When you might be lucky to have 150 square feet of private living space to yourself, stockpiling isn’t really an option. You have to work within the limits of the space that you have.  It can be difficult to find a balance for where you can comfortably work and live day to day but also have room for things you might need in an emergency. Nobody wants to live in a room surrounded by prepping gear and storage totes, so you have to figure out a solution that will work for you.

With one small closet and a bedroom to work with, I found I was able to get the additional storage space I needed by using generic bed risers along with some creative organization. These little accessories raise your bed five to six inches off the ground and give you some extra room to stash things out of sight and out of mind.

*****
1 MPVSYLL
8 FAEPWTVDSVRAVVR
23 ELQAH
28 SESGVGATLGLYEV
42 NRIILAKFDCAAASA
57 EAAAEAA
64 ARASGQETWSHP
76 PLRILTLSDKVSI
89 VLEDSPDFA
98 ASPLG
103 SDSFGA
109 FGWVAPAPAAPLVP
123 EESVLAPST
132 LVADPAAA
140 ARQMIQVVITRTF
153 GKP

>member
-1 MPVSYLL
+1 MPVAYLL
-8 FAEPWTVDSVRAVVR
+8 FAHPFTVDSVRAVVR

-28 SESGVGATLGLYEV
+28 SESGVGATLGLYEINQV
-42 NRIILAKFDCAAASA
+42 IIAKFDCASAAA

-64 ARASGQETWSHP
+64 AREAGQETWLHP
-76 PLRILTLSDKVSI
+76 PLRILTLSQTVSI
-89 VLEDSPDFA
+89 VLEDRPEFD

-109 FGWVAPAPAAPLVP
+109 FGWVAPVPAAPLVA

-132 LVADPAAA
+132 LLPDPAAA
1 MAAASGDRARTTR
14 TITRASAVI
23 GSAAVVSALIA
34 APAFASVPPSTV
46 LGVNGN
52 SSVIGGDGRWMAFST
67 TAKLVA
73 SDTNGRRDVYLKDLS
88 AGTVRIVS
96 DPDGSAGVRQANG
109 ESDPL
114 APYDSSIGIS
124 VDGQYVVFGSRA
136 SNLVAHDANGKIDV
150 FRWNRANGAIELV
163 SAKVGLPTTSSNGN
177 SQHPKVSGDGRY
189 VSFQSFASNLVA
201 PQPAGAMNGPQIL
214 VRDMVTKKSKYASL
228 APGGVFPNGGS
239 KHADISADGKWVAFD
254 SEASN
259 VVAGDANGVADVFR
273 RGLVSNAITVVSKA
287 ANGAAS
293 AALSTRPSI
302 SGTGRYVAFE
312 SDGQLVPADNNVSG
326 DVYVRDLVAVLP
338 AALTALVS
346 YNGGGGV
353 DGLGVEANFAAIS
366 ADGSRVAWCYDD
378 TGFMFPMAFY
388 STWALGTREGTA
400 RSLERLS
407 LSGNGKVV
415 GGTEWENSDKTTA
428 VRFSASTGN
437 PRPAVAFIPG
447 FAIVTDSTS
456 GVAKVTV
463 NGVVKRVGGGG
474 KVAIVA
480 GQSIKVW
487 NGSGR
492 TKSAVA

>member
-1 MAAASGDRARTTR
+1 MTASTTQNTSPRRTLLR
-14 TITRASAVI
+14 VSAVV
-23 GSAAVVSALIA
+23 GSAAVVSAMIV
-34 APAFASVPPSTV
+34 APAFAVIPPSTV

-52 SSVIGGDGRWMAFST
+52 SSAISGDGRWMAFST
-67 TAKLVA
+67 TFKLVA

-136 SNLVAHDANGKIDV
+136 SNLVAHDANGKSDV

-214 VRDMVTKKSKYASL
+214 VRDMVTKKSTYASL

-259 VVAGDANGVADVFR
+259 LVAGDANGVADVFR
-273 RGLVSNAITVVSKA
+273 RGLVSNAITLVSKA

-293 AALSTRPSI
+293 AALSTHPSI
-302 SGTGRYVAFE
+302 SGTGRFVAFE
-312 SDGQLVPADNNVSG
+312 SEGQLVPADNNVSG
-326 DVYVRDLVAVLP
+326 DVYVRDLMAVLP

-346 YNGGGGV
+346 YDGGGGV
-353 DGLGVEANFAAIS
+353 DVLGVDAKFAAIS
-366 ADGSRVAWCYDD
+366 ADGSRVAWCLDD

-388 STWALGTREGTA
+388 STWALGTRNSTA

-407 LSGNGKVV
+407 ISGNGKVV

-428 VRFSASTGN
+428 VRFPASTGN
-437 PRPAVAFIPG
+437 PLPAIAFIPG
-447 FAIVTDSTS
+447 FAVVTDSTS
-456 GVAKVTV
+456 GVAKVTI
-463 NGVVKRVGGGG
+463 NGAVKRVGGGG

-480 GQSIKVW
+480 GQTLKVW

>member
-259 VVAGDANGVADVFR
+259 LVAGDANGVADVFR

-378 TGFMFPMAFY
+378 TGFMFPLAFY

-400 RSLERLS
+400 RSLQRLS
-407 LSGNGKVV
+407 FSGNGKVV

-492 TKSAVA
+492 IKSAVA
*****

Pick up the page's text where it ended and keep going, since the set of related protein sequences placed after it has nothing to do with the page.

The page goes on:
This gave me the extra room I needed to stack gallon water jugs and emergency storage bins against the wall the bed was aligned against. These larger items were then easily concealed with things like a small dresser, other organizing bins, and the general clutter that life brings your way.

Storage Section Summary: Find ways to maximize your storage space within your limited living area.


When thinking about food storage and prepping, it is quite easy to get sucked down the rabbit hole. Dehydrated food and MREs are heavily marketed to the prepping community. Somehow you aren’t ready for a disaster unless you have emergency food in mylar pouches ready to go at a moment’s notice. Or perhaps the image that comes to mind is a pantry the size of a living room stuffed to its gills with canned goods. That would be living the dream for sure.